In second grade at King Elementary School in Urbana, Illinois, I remember my teacher asking each of the students who they looked up to. Many students named athletes, politicians and the like. The teacher came around to me and asked, “John, who would you like to be like when you grow up?”
He raised me without much more than meager means, hopes and dreams, and the gospel. This man gave me the power of determination and the belief of resiliency. He sewed a seed in me of no matter how hard life got it was never an excuse to quit.
My father loved me while pouring out his soul.
It is only because of him that I am able to read the narrative of my birth and the sacrifices he made in life. The holidays are here, and often times we are too angry to forgive those people in our lives who mean so much to us. We believe that they somehow wronged us.
In our tenacious agitation we make up a sensationalized story to justify our distance. Our lives begin to revolve around that lie. We make decisions based on that ugly, awful figment of our imagination. I was unable to grasp the bounty of his treasure; of him, just as my dad and blueprint of a black man in America.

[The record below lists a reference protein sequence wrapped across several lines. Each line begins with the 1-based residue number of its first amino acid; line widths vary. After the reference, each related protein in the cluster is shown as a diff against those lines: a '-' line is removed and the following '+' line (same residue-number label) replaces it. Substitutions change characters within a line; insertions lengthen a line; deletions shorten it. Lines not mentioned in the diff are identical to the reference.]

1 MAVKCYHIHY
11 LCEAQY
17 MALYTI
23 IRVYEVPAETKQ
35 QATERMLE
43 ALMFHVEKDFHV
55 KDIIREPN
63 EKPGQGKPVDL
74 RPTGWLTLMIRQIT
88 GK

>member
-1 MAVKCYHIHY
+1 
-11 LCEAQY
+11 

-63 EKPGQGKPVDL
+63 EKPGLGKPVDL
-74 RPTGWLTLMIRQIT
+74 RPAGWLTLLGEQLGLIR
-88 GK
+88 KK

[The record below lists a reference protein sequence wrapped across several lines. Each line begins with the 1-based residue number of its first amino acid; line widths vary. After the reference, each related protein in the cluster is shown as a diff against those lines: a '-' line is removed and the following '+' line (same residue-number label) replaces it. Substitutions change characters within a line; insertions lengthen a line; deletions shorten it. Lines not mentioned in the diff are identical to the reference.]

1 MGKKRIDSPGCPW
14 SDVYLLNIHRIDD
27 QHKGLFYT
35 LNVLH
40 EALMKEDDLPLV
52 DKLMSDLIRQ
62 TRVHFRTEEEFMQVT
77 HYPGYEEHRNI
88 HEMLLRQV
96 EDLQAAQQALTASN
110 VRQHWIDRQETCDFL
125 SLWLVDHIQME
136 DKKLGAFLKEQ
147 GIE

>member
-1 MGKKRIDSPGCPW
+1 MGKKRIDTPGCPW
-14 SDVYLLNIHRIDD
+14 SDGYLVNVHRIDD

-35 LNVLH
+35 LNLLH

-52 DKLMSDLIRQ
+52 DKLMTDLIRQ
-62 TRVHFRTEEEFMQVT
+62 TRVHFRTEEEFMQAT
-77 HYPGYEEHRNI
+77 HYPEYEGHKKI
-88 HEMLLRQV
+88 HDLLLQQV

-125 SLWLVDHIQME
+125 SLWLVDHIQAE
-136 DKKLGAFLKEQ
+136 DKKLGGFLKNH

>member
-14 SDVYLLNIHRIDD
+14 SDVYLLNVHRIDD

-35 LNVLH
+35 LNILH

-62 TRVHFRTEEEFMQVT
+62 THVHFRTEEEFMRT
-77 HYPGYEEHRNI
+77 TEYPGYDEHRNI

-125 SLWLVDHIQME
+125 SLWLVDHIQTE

I took for granted the smell of his cologne, playing catch, learning to cook, learning how to tie a necktie. If it were not for him, writing would not be my passion. I rebelled as young boys often do. I lashed out, cursed and denied him. I disappointed him in ways that only a stubborn child could. I was reckless in our relationship. I abandoned our friendship.
I completely turned away by not only disregarding education, but by being wrapped up in a nicely-knitted pity blanket. I was too preoccupied with the hurricane of adolescence to take shelter in the man who gave his life for mine. But I’m all grown up now — 36.
I have made the mistakes, traveled a rites of passage to my own manhood. I found my own success story to write. It taught me humility. This human condition is only a trial and error.
I have come into the knowledge that no one will ever get it right. Living long enough to realize your mistakes provides a perspective that is not critical or condescending, only accepting. Admitting your mistakes and doing the work it takes to correct them means that you finally find out that you still have so much more work to do. I’m not a perfect father, son, brother or uncle; and I fail daily, but I love the best I know how.
As you begin to accept your flaws, you also begin to accept a more real version of a story that was blown out of proportion, by others or in your own mind.
I don’t pretend to assume the offenses committed against you are any better or worse than mine. I just know that we all have sins, and grace doesn’t measure the weight before covering it. I could not understand then when he told me, “One day, you’ll get it.”
It was too ominous. I envisioned a black, cloaked figure 8-foot tall staring at me waiting to guide me through the tales of years, past, present and future. You have to seize these moments now. There will be a holiday, one day, when you wish you had said what needed to be said.
I finally get it. I still have time to “dance with my father.”
Dad, I get it.